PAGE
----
The High Court said last week that the UK government must seek a vote in parliament before it can trigger Article 50.
Upholding a claim for judicial review brought by businesswoman Gina Miller and others (32-page / 3MB PDF), three High Court judges ruled that when parliament passed the 1972 European Communities Act, it did not override its own sovereignty. Invoking Article 50 of the Treaty on European Union could not therefore be done unilaterally by the government, through the use of the Crown prerogative, according to the court.
The Scottish government believes that the Scottish Parliament should also be formally consulted. The Lord Advocate will lodge a formal application to intervene in the appeal, the Scottish government said.
Scotland's first minister Nicola Sturgeon said: "The Scottish Government is clear that triggering Article 50 will directly affect devolved interests and rights in Scotland. And triggering Article 50 will inevitably deprive Scottish people and Scottish businesses of rights and freedoms which they currently enjoy."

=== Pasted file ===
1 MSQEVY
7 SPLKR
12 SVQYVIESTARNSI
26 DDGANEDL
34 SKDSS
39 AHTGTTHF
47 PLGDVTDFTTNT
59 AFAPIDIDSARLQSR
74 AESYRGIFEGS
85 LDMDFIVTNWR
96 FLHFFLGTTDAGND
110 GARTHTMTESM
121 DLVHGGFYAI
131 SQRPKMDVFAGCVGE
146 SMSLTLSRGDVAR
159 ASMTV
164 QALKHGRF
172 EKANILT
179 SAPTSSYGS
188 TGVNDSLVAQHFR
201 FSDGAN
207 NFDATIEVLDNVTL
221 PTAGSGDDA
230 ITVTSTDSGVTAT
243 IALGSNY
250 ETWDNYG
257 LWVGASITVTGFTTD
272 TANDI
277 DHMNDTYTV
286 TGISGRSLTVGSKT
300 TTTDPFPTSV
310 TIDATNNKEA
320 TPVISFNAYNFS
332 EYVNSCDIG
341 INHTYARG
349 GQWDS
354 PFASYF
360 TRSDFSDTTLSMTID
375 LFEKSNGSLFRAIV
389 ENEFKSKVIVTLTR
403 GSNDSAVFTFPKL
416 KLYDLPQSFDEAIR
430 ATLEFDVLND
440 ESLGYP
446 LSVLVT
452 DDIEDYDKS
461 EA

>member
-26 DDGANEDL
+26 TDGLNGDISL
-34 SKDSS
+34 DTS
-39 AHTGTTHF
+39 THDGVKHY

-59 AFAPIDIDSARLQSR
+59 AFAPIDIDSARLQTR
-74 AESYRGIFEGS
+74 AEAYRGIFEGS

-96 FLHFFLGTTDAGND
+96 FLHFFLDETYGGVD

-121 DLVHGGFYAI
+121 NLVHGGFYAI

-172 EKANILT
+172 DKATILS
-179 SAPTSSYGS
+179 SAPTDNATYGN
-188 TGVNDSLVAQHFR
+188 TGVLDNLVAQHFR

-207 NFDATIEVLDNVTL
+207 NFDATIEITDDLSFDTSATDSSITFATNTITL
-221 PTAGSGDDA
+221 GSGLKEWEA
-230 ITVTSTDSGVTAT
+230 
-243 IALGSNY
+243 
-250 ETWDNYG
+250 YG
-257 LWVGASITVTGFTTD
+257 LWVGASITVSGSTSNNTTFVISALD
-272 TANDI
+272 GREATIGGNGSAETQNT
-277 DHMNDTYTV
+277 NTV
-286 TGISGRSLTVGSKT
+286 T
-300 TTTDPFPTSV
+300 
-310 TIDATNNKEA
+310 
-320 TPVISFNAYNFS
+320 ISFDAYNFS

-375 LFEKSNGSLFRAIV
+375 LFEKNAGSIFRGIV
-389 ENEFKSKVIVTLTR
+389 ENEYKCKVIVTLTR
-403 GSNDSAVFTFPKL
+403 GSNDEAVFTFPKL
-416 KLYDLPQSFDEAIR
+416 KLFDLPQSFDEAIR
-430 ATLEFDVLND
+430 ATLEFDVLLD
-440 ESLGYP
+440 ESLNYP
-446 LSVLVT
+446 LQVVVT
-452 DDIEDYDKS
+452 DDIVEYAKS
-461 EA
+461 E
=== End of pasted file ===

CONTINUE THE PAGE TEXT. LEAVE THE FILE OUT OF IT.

"It simply cannot be right that those rights can be removed by the UK government on the say-so of a prime minister without parliamentary debate, scrutiny or consent. So legislation should be required at Westminster and the consent of the Scottish Parliament should be sought before Article 50 is triggered," Sturgeon said.
"Let me be clear - I recognise and respect the right of England and Wales to leave the European Union. This is not an attempt to veto that process. But the democratic wishes of the people of Scotland and the national Parliament of Scotland cannot be brushed aside as if they do not matter," she said.
The UK government has already indicated its intention to appeal the High Court decision, which is likely to be held in the Supreme Court in December.
Article 50 of the Treaty on European Union sets out the formal legal process by which a member state can leave the trading bloc. Once 'triggered', a member state has two years in which to conclude negotiations and exit the EU. The wording states that a member state must do so "in accordance with its own constitutional requirements". The UK government has consistently maintained that this permits the use of its executive powers, bypassing the need for a parliamentary vote.